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Jan6-12, 06:11 AM
P: 3,187
Andrew, thanks for the elaboration - I had overlooked how the first law already refers to force. Probably the Galilean transformation follows in a similar way from the second law plus the first law. Note that since one century ago we know that the Galilean transformation is inexact, but that's beyond the scope of this forum.

And titaniumpen, as Simon remarked we certainly think that your original question has been answered*, we just continued the discussion as it triggered some more thoughts.

* we basically agree with you: your test allows to establish (for low speeds) that the trolley accelerates with a constant acceleration when you apply a constant force.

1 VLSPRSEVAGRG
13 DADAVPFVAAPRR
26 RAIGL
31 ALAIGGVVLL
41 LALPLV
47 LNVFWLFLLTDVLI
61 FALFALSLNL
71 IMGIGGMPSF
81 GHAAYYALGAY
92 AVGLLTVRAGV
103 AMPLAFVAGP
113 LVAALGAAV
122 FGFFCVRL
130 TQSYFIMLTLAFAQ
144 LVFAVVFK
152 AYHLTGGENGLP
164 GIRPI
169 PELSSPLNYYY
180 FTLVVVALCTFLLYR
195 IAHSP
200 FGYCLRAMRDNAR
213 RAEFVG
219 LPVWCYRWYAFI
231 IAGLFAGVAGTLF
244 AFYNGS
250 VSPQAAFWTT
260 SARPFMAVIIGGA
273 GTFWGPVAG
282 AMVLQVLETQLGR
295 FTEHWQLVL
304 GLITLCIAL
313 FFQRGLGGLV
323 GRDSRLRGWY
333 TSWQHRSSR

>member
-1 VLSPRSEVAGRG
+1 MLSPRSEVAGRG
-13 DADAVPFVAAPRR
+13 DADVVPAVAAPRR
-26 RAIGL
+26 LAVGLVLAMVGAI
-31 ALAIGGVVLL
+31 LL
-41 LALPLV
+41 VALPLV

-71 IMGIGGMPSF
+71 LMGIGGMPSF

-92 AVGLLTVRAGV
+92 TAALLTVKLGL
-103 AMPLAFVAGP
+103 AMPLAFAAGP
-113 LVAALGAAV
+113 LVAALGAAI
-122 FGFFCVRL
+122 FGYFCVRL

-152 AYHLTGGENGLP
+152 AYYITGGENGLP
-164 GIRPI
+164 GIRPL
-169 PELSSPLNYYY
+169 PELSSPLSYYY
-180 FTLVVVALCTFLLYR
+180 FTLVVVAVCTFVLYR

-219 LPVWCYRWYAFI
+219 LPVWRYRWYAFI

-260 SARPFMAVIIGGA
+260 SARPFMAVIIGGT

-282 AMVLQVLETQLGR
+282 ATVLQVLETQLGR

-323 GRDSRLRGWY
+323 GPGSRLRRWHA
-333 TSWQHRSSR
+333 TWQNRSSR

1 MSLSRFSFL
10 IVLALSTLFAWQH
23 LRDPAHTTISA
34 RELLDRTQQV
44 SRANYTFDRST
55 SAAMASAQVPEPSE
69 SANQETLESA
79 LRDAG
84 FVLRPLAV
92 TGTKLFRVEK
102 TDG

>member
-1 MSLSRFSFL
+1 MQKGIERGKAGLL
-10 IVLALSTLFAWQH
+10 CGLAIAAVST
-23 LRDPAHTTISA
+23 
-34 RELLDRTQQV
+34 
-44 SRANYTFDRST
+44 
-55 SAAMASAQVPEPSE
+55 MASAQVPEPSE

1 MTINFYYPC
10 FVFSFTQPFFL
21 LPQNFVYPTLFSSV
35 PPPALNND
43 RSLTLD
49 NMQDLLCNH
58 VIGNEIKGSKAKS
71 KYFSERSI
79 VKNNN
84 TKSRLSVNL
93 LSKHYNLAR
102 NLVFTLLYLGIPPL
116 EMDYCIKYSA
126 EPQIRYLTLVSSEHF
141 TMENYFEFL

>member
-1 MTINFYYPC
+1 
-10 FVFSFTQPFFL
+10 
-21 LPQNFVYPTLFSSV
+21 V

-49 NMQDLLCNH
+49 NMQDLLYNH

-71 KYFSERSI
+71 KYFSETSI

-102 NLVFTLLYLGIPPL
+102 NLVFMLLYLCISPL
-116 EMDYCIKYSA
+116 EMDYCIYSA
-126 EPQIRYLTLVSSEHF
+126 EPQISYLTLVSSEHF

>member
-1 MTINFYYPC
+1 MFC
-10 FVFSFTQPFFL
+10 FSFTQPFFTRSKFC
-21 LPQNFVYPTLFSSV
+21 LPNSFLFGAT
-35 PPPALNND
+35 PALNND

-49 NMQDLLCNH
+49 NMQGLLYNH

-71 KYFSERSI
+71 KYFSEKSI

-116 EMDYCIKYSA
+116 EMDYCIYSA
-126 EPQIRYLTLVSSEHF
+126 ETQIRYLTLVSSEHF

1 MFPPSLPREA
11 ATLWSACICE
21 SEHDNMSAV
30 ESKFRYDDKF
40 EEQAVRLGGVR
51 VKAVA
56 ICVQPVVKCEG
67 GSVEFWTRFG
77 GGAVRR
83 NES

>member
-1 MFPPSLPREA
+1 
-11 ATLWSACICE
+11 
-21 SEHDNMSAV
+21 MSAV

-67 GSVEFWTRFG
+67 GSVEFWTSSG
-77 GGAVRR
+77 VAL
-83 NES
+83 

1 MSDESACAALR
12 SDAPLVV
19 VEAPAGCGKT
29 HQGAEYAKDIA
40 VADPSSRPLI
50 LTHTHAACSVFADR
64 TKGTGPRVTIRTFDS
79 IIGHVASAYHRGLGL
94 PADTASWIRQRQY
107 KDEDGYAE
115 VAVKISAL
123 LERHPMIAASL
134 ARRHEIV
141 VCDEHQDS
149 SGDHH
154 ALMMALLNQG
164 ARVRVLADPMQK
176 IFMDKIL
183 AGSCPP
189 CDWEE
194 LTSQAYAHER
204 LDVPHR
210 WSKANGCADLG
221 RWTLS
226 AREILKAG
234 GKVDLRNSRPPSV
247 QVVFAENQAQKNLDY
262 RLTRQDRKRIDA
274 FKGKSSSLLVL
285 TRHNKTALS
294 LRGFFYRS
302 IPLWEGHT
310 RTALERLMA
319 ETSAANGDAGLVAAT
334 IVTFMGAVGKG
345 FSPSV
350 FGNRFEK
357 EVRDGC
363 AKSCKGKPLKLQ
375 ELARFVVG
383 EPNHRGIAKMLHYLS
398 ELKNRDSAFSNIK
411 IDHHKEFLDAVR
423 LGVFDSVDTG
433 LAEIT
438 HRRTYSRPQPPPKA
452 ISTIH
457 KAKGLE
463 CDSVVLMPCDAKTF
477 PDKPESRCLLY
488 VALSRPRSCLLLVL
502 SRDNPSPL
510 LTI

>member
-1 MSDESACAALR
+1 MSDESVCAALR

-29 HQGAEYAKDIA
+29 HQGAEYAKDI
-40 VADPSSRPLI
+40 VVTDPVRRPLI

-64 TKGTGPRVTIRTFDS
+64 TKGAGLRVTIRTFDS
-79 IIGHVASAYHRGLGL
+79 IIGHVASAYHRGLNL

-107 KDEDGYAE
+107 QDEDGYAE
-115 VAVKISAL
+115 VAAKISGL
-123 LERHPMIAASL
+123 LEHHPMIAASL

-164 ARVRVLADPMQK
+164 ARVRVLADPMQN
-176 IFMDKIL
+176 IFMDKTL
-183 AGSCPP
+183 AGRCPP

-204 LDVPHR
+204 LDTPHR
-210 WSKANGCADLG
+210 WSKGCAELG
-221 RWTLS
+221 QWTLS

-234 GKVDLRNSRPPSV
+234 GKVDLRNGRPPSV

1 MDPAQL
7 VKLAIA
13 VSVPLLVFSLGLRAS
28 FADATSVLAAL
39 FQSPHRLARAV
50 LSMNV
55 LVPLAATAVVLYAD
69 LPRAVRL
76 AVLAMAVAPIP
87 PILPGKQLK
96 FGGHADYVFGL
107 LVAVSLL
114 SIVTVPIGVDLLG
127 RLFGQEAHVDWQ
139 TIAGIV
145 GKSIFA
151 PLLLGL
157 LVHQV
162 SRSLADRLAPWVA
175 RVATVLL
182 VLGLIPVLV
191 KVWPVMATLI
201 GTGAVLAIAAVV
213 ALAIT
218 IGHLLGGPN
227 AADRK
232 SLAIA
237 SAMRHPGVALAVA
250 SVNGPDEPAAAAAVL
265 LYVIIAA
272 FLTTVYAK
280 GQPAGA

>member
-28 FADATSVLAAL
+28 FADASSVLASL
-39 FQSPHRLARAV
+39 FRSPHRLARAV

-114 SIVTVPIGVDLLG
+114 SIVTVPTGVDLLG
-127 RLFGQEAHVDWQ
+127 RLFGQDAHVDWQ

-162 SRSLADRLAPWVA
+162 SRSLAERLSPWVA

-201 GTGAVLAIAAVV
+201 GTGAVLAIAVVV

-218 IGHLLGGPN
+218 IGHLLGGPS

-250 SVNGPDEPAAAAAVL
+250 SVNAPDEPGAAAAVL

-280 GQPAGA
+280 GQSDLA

However, by using an old definition of force such as Newton likely used (for example kgf or kilogram-force), and with a modification of your experiment as discussed earlier, you can verify how well the second law of Newton works for accelerated trolleys: you should find that the acceleration is proportional to the impressed force and inversely proportional to the weight of the trolly.
In equation: a ~ F/m